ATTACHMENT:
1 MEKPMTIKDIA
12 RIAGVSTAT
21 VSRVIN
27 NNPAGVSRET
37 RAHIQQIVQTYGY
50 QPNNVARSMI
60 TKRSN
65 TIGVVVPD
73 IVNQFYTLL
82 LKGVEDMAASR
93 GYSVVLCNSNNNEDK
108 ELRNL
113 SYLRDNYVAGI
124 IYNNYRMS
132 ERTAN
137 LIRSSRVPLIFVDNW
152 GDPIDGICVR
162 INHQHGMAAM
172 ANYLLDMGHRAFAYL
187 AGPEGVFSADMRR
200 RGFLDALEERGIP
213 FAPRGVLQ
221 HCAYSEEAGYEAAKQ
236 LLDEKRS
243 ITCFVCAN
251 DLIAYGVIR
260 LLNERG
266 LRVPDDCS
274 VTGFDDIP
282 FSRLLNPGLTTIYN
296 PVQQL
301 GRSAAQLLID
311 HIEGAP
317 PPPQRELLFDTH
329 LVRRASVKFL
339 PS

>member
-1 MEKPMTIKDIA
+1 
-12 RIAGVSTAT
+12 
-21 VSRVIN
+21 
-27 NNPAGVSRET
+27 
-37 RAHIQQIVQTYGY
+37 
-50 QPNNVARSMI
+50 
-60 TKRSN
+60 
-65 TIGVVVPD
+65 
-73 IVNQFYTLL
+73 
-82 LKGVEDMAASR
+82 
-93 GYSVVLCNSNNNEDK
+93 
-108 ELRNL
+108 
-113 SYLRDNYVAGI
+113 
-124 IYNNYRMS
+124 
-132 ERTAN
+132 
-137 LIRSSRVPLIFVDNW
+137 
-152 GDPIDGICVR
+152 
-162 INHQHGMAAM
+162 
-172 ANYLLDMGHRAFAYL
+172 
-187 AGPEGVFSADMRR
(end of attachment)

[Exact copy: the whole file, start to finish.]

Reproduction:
1 MEKPMTIKDIA
12 RIAGVSTAT
21 VSRVIN
27 NNPAGVSRET
37 RAHIQQIVQTYGY
50 QPNNVARSMI
60 TKRSN
65 TIGVVVPD
73 IVNQFYTLL
82 LKGVEDMAASR
93 GYSVVLCNSNNNEDK
108 ELRNL
113 SYLRDNYVAGI
124 IYNNYRMS
132 ERTAN
137 LIRSSRVPLIFVDNW
152 GDPIDGICVR
162 INHQHGMAAM
172 ANYLLDMGHRAFAYL
187 AGPEGVFSADMRR
200 RGFLDALEERGIP
213 FAPRGVLQ
221 HCAYSEEAGYEAAKQ
236 LLDEKRS
243 ITCFVCAN
251 DLIAYGVIR
260 LLNERG
266 LRVPDDCS
274 VTGFDDIP
282 FSRLLNPGLTTIYN
296 PVQQL
301 GRSAAQLLID
311 HIEGAP
317 PPPQRELLFDTH
329 LVRRASVKFL
339 PS

>member
-1 MEKPMTIKDIA
+1 
-12 RIAGVSTAT
+12 
-21 VSRVIN
+21 
-27 NNPAGVSRET
+27 
-37 RAHIQQIVQTYGY
+37 
-50 QPNNVARSMI
+50 
-60 TKRSN
+60 
-65 TIGVVVPD
+65 
-73 IVNQFYTLL
+73 
-82 LKGVEDMAASR
+82 
-93 GYSVVLCNSNNNEDK
+93 
-108 ELRNL
+108 
-113 SYLRDNYVAGI
+113 
-124 IYNNYRMS
+124 
-132 ERTAN
+132 
-137 LIRSSRVPLIFVDNW
+137 
-152 GDPIDGICVR
+152 
-162 INHQHGMAAM
+162 
-172 ANYLLDMGHRAFAYL
+172 
-187 AGPEGVFSADMRR